Branko Kavšek (2004) Using rule learning for subgroup discovery. PhD thesis.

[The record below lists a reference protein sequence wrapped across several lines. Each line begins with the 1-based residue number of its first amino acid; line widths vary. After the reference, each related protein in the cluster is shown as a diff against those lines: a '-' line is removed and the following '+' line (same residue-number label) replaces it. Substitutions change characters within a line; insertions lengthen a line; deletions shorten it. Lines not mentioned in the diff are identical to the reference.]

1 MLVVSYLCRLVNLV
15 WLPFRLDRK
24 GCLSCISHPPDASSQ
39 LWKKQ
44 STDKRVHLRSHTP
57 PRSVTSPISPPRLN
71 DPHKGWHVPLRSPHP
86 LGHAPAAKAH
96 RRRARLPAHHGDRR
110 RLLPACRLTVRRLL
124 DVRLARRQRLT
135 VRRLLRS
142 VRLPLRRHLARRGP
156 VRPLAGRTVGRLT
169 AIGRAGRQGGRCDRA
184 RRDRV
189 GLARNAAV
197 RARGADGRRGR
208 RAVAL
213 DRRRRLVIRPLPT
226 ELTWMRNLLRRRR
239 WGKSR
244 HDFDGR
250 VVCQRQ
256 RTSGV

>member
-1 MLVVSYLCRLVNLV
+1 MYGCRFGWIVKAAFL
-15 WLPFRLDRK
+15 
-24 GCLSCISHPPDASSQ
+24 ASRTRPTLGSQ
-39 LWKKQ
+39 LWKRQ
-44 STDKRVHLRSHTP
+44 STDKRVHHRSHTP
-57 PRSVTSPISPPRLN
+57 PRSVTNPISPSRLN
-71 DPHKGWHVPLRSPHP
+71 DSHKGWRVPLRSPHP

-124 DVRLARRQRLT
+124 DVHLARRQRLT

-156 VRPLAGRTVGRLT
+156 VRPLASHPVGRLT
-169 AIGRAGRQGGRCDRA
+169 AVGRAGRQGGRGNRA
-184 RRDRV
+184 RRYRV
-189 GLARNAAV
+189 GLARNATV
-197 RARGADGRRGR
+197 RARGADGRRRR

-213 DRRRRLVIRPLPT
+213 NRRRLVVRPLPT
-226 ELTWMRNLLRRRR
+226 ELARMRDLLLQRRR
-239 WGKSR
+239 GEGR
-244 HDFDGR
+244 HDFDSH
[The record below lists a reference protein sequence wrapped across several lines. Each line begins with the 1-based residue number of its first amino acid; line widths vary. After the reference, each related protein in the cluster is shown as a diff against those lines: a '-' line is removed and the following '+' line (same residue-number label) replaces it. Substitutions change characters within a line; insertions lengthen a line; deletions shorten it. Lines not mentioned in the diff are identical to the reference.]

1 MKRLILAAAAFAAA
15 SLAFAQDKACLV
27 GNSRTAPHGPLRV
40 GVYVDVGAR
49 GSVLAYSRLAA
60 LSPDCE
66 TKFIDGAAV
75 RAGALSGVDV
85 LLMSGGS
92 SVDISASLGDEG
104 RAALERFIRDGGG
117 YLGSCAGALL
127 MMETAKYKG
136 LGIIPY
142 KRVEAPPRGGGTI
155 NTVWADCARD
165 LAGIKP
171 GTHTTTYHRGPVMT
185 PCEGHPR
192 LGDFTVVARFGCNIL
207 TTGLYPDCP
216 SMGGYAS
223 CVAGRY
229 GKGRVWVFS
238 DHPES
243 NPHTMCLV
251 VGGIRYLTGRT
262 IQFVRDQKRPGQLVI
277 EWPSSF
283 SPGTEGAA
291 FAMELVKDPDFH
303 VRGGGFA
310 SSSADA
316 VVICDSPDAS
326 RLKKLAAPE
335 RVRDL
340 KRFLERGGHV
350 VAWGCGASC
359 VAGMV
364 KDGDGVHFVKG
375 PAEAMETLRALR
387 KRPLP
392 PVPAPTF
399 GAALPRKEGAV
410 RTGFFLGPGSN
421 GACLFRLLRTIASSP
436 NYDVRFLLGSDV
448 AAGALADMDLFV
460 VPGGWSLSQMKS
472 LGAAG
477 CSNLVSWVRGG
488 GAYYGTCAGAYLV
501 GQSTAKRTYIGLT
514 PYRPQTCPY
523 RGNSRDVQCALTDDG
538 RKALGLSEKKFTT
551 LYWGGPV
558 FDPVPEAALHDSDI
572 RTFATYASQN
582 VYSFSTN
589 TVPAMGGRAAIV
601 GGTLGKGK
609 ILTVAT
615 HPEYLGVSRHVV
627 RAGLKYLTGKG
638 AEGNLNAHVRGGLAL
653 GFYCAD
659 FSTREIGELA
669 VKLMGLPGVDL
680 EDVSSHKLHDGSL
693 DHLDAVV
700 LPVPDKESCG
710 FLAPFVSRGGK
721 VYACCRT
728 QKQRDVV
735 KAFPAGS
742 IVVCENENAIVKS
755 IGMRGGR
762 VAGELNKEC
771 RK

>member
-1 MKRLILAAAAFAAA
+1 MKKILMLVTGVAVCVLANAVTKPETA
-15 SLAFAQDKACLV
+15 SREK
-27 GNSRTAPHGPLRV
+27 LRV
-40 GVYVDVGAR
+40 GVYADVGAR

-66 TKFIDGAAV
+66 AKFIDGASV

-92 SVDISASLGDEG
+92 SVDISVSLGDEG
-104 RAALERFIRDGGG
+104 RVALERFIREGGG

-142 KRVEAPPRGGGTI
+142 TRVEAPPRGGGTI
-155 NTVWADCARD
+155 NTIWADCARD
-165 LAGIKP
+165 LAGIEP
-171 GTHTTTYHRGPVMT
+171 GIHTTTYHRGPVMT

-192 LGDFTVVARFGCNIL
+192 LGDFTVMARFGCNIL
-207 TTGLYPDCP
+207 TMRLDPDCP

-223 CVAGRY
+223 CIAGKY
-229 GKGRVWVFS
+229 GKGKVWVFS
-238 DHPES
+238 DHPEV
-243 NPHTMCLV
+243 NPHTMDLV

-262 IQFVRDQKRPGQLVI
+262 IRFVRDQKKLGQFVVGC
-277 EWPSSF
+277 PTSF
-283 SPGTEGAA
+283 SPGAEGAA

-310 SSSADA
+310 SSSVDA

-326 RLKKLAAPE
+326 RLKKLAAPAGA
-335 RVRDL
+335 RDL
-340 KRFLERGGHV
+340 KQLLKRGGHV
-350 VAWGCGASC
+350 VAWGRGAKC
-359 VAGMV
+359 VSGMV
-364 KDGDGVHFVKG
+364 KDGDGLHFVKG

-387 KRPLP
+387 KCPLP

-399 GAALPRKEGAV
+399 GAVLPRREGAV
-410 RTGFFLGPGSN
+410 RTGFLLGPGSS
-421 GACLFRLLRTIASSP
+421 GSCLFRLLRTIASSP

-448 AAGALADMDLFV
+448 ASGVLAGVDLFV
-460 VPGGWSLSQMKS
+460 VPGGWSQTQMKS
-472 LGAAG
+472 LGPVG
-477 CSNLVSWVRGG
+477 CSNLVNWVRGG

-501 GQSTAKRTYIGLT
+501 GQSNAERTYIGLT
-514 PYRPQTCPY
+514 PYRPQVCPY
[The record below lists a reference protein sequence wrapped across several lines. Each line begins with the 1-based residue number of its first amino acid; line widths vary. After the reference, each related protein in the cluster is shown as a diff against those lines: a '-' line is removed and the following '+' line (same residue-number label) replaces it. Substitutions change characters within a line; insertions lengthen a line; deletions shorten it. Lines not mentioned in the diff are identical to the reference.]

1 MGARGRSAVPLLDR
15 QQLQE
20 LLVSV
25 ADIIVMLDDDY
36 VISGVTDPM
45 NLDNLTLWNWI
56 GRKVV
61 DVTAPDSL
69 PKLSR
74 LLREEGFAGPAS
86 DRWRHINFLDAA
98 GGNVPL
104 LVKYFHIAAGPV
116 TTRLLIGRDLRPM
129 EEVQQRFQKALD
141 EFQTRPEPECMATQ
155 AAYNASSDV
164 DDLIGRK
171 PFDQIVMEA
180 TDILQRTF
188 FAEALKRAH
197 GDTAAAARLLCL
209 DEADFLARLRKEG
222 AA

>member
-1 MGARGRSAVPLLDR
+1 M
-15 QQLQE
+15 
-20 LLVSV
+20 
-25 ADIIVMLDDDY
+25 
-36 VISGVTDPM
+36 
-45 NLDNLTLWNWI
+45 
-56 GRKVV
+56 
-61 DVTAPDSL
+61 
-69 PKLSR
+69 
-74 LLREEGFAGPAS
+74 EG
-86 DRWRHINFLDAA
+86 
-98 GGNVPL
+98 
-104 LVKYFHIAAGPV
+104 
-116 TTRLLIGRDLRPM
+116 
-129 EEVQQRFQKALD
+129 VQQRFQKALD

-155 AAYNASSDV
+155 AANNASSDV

This dissertation investigates how to adapt standard classification rule learning approaches to subgroup discovery. The goal of subgroup discovery is to find rules describing subsets of a selected population that are sufficiently large and statistically unusual in terms of class distribution. The dissertation presents a subgroup discovery algorithm, CN2-SD, developed by modifying parts of the CN2 classification rule learner: its covering algorithm, search heuristic, probabilistic classification of instances, and evaluation measures. Experimental evaluation of CN2-SD on selected data sets shows substantial reduction of the number of induced rules, increased rule coverage, rule significance and overall coverage of the target concept as well as slight improvements in terms of the area under ROC curve, when compared with rule learning algorithms CN2 and RIPPER. An application of CN2-SD to a large traffic accident data set confirms these findings. This dissertation presents also the subgroup discovery algorithm APRIORI-SD, developed by adapting association rule learning to subgroup discovery. This was achieved by building a classification rule learner APRIORI-C, enhanced with a novel post–processing mechanism, a new quality measure for induced rules (weighted relative accuracy) and using probabilistic classification of instances. Experimental results a similar behavior of APRIORI-SD and the subgroup discovery algorithm CN2-SD i.e. substantial reduction of the number of induced rules, increased rule coverage, rule significance and overall coverage of the target concept as well as slight improvements in terms of the area under ROC curve, when compared with rule learning algorithms CN2, RIPPER and APRIORI-C. A new optimization approach to subgroup discovery based on ROC analysis is also presented and implemented as an adaptation of the APRIORI-SD algorithm. The implications of the “number-of-rules–unusualness–coverage” trade off to subgroup discovery are investigated through an experimental evaluation of the adapted APRIORI-SD algorithm on selected data sets. The results are presented in the form of 2D graphs depicting the dependencies between the number of induced rules, unusualness, accuracy and overall coverage of the target concept and the original APRIORI-SD subgroup discovery algorithm is discussed in this new optimization framework. Finally, the dissertation presents the comparison of the new algorithms with existing state–of–the–art subgroup discovery algorithms and the application of CN2-SD and APRIORI-SD to a real–life problem – the traffic accident database – a database describing traffic accidents in Great Britain.
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